Recovery Coaches may be drug and alcohol counselors, family and marriage therapists, licensed clinical social workers, interventionists, psychotherapists and psychiatrists; they train to be recovery coaches and then add coaching to their resume. Many embrace the coaching approach, and merge the knowledge they have as a clinician or interventionist with recovery coaching methods.

Recovery coaches can be employed by treatment centers or sober living homes and receive compensation from them. In cases such as this, the client is billed for the coaching services from the centers or homes. Some recovery coachs have opened a transitional living home or a supportive sober living environment. They coach the people who reside at these locations and their presence adds to the quality of the recovery experience.

Recovery coaching is not usually covered by insurance – independent health insurance company do not cover the services of a recovery coach working with an individual in recovery from an addiction. Some states are working with medicaide for service coverage, but this is rare and usually a case by case basis in those areas.   

Is A Recovery Coach Right For You?

Recovery Coaches work independently and charge range form $20.00/hour and up, depending upon the licensing and credentialling of the individual.  It is important to note that SAMHSA recognizes value of Peer Mentors (those individuals who are in recovery) as a vital role in recovery.  Recovery Coaches may be from any walk of life, and are not required to be in recovery from substance use themselves.  Training for Recovery Coaches includes focusing on providing individuals with the skills need to guide, mentor and support anyone who would like to enter into or sustain long-term recovery from an addiction to alcohol or other drugs.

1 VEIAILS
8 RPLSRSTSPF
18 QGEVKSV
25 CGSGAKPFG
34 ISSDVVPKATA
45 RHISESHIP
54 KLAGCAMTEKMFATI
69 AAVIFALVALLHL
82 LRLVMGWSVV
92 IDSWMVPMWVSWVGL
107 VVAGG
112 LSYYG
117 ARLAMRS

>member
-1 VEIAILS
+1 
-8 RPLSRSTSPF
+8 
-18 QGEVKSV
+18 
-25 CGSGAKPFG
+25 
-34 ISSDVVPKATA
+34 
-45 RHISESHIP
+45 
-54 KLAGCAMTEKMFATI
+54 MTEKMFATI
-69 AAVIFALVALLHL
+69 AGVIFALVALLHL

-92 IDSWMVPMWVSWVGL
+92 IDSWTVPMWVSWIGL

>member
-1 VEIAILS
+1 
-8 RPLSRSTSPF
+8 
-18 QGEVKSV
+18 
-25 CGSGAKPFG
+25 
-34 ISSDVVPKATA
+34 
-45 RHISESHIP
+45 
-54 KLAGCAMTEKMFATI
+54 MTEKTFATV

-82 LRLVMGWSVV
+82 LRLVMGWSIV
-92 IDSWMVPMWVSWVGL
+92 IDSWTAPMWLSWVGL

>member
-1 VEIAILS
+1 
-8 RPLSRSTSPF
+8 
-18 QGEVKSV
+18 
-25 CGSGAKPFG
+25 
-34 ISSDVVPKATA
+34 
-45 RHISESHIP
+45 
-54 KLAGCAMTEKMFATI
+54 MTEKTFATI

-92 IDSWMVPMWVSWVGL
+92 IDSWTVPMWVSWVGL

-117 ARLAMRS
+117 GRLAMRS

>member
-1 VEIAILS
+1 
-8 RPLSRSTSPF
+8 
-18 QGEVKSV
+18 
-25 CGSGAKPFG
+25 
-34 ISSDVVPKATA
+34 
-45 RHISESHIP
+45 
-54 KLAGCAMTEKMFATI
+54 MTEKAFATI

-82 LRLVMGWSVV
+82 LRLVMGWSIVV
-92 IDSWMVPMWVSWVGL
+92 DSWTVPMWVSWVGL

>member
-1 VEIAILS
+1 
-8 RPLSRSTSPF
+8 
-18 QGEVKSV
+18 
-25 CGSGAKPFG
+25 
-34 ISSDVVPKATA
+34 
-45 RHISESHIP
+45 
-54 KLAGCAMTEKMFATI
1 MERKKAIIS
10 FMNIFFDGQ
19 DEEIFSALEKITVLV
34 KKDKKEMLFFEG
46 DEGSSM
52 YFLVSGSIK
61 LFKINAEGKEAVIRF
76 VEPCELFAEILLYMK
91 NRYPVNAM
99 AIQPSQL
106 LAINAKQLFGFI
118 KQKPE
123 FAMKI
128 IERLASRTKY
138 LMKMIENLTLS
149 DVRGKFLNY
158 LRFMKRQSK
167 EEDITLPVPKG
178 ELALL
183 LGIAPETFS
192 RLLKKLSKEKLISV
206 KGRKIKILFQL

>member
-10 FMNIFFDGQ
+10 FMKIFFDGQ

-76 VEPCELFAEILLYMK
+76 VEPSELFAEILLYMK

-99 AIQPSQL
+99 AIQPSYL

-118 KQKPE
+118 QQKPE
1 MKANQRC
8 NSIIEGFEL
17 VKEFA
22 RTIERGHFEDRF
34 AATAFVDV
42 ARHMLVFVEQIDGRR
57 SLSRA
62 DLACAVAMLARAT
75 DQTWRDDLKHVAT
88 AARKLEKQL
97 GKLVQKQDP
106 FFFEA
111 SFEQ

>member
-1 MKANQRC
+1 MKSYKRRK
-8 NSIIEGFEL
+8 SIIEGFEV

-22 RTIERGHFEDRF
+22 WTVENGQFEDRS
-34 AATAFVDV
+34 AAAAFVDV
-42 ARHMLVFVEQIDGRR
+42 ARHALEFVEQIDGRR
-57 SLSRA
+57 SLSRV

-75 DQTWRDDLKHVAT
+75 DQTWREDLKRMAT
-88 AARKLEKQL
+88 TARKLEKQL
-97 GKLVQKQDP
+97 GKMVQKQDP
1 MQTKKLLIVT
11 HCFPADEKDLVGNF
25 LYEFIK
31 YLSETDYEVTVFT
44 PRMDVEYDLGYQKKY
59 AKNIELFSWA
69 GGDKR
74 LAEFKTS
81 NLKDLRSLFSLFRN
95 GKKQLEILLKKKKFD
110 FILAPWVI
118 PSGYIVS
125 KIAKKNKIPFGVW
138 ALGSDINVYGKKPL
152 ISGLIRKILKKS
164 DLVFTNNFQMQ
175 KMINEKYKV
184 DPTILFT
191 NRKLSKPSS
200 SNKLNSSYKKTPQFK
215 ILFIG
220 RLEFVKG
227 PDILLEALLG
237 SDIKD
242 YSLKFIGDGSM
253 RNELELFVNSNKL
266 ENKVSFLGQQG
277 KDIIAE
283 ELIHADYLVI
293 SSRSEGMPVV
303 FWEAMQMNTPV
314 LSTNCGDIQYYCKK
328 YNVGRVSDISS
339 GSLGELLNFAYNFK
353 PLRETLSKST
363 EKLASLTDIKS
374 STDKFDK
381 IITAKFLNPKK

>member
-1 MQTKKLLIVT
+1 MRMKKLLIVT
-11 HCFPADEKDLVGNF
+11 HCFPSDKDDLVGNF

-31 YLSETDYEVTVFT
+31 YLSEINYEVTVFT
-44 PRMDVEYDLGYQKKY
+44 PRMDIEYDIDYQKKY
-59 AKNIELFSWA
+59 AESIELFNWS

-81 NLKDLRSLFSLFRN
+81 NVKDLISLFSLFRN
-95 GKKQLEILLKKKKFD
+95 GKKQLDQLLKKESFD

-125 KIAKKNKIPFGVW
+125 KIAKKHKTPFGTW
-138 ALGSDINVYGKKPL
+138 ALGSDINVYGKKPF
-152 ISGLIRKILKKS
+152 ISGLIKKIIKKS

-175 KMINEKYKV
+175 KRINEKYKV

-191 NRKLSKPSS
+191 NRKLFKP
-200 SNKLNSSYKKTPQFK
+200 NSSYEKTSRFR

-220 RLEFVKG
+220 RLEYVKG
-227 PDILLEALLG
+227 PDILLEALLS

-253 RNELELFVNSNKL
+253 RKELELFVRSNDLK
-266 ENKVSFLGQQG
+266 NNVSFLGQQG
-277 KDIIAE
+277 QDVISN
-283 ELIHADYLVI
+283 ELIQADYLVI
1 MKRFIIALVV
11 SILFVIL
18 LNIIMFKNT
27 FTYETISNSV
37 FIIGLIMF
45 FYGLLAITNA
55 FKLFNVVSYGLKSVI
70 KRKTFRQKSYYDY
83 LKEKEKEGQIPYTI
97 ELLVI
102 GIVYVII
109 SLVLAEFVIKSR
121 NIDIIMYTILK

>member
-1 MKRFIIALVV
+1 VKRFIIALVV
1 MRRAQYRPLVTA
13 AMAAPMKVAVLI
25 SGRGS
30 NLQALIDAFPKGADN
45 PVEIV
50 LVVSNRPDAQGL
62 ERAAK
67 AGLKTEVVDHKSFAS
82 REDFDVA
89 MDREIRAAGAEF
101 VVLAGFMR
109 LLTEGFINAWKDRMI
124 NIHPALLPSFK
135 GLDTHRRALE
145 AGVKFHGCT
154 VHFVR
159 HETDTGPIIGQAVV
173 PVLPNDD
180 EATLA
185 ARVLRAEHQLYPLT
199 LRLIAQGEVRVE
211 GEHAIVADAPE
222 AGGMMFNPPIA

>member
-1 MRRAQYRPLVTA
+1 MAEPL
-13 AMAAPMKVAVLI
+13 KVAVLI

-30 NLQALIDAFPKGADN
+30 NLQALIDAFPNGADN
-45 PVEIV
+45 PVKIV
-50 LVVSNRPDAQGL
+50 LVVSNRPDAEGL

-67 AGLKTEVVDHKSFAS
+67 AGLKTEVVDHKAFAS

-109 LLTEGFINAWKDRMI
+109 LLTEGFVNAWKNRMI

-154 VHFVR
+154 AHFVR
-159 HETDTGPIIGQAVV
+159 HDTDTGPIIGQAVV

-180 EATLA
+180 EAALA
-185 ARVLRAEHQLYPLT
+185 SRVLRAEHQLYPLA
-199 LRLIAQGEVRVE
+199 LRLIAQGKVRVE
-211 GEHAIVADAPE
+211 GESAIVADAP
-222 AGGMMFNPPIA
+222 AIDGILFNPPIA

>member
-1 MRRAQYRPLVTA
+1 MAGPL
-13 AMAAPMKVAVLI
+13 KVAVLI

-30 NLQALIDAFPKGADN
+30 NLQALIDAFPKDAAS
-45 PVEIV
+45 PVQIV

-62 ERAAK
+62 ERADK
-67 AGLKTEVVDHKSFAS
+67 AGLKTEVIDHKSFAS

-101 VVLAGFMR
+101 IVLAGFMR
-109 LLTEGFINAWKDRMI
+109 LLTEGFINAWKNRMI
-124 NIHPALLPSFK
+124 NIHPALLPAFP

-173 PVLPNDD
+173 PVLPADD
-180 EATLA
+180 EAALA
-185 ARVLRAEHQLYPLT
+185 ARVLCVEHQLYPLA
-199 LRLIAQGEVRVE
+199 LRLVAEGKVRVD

One coaching academy prepares participants by “helping them to actively listen, ask really good questions, and discover and manage their own stuff.”  (CCAR Recovery Coach Academy)

Participants will:

  • Describe Recovery Coach role and functions
  • List the components, core values and guiding principles of recovery
  • Build skills to enhance relationships
  • Explore many dimensions of recovery and recovery coaching
  • Discover attitudes about self disclosure and sharing your story
  • Understand the stages of recovery
  • Describe the stages of change and their applications
  • Increase their awareness of culture, power and privilege
  • Address ethical and boundaries issues
  • Experience recovery wellness planning
  • Practice newly acquired skills

Recovery Coaches base on three important points:

1.  Create a road map to cut back or develop a slip/recurrence prevention strategy
2.  Develop a personalized change-plan